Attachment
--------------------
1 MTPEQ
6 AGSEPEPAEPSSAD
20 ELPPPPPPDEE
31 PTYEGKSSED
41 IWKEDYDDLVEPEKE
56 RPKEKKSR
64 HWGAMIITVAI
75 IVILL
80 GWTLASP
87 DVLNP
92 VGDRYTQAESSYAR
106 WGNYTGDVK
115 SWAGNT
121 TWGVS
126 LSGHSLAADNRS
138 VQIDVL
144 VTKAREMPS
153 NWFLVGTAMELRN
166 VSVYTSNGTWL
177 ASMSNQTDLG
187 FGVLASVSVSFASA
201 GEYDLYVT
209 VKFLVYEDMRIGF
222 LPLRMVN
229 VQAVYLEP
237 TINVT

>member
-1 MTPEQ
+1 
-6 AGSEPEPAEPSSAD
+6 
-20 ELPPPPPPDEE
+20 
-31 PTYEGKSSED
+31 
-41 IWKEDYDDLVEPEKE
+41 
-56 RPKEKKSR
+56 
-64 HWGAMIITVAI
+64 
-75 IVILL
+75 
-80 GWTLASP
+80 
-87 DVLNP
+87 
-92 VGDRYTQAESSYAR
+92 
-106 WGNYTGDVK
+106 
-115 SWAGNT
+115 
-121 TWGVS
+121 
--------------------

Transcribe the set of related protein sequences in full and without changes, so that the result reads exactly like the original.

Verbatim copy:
1 MTPEQ
6 AGSEPEPAEPSSAD
20 ELPPPPPPDEE
31 PTYEGKSSED
41 IWKEDYDDLVEPEKE
56 RPKEKKSR
64 HWGAMIITVAI
75 IVILL
80 GWTLASP
87 DVLNP
92 VGDRYTQAESSYAR
106 WGNYTGDVK
115 SWAGNT
121 TWGVS
126 LSGHSLAADNRS
138 VQIDVL
144 VTKAREMPS
153 NWFLVGTAMELRN
166 VSVYTSNGTWL
177 ASMSNQTDLG
187 FGVLASVSVSFASA
201 GEYDLYVT
209 VKFLVYEDMRIGF
222 LPLRMVN
229 VQAVYLEP
237 TINVT

>member
-1 MTPEQ
+1 
-6 AGSEPEPAEPSSAD
+6 
-20 ELPPPPPPDEE
+20 
-31 PTYEGKSSED
+31 
-41 IWKEDYDDLVEPEKE
+41 
-56 RPKEKKSR
+56 
-64 HWGAMIITVAI
+64 
-75 IVILL
+75 
-80 GWTLASP
+80 
-87 DVLNP
+87 
-92 VGDRYTQAESSYAR
+92 
-106 WGNYTGDVK
+106 
-115 SWAGNT
+115 
-121 TWGVS
+121 